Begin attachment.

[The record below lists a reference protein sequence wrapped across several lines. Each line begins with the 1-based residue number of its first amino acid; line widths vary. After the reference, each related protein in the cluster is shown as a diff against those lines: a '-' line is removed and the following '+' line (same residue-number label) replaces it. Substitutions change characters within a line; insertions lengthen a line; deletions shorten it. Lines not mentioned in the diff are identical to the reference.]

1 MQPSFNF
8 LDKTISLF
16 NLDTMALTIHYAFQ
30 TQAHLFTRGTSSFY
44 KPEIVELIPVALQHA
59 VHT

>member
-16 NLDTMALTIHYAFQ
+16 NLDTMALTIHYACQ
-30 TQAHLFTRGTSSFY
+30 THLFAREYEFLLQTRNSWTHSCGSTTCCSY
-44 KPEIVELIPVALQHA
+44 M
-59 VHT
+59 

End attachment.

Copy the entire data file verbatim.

[The record below lists a reference protein sequence wrapped across several lines. Each line begins with the 1-based residue number of its first amino acid; line widths vary. After the reference, each related protein in the cluster is shown as a diff against those lines: a '-' line is removed and the following '+' line (same residue-number label) replaces it. Substitutions change characters within a line; insertions lengthen a line; deletions shorten it. Lines not mentioned in the diff are identical to the reference.]

1 MQPSFNF
8 LDKTISLF
16 NLDTMALTIHYAFQ
30 TQAHLFTRGTSSFY
44 KPEIVELIPVALQHA
59 VHT

>member
-16 NLDTMALTIHYAFQ
+16 NLDTMALTIHYACQ
-30 TQAHLFTRGTSSFY
+30 THLFAREYEFLLQTRNSWTHSCGSTTCCSY
-44 KPEIVELIPVALQHA
+44 M
-59 VHT
+59 